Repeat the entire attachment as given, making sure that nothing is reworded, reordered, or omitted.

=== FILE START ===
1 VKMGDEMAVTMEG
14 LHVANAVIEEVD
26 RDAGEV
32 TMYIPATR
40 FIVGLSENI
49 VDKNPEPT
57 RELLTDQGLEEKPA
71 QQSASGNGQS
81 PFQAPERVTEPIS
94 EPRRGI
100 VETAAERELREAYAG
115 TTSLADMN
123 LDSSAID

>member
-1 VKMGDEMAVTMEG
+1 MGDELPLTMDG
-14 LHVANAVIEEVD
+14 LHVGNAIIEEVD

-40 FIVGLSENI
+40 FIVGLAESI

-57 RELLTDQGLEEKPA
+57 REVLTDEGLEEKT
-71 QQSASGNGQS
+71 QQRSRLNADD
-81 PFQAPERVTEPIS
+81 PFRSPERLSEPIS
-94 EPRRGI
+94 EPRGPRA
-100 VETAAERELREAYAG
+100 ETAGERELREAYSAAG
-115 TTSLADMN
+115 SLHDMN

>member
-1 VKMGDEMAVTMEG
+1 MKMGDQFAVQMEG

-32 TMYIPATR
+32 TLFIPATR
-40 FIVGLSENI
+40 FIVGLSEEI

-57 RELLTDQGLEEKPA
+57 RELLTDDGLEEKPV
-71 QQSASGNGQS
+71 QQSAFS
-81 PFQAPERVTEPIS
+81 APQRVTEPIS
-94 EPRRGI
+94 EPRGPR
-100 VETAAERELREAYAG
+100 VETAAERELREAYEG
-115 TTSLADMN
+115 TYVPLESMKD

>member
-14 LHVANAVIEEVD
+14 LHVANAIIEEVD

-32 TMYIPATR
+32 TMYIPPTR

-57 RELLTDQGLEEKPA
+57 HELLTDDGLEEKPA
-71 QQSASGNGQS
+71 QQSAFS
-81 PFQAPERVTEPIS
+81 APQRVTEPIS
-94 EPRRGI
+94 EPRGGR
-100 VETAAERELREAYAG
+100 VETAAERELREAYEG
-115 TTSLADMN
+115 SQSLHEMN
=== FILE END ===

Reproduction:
1 VKMGDEMAVTMEG
14 LHVANAVIEEVD
26 RDAGEV
32 TMYIPATR
40 FIVGLSENI
49 VDKNPEPT
57 RELLTDQGLEEKPA
71 QQSASGNGQS
81 PFQAPERVTEPIS
94 EPRRGI
100 VETAAERELREAYAG
115 TTSLADMN
123 LDSSAID

>member
-1 VKMGDEMAVTMEG
+1 MGDELPLTMDG
-14 LHVANAVIEEVD
+14 LHVGNAIIEEVD

-40 FIVGLSENI
+40 FIVGLAESI

-57 RELLTDQGLEEKPA
+57 REVLTDEGLEEKT
-71 QQSASGNGQS
+71 QQRSRLNADD
-81 PFQAPERVTEPIS
+81 PFRSPERLSEPIS
-94 EPRRGI
+94 EPRGPRA
-100 VETAAERELREAYAG
+100 ETAGERELREAYSAAG
-115 TTSLADMN
+115 SLHDMN

>member
-1 VKMGDEMAVTMEG
+1 MKMGDQFAVQMEG

-32 TMYIPATR
+32 TLFIPATR
-40 FIVGLSENI
+40 FIVGLSEEI

-57 RELLTDQGLEEKPA
+57 RELLTDDGLEEKPV
-71 QQSASGNGQS
+71 QQSAFS
-81 PFQAPERVTEPIS
+81 APQRVTEPIS
-94 EPRRGI
+94 EPRGPR
-100 VETAAERELREAYAG
+100 VETAAERELREAYEG
-115 TTSLADMN
+115 TYVPLESMKD

>member
-14 LHVANAVIEEVD
+14 LHVANAIIEEVD

-32 TMYIPATR
+32 TMYIPPTR

-57 RELLTDQGLEEKPA
+57 HELLTDDGLEEKPA
-71 QQSASGNGQS
+71 QQSAFS
-81 PFQAPERVTEPIS
+81 APQRVTEPIS
-94 EPRRGI
+94 EPRGGR
-100 VETAAERELREAYAG
+100 VETAAERELREAYEG
-115 TTSLADMN
+115 SQSLHEMN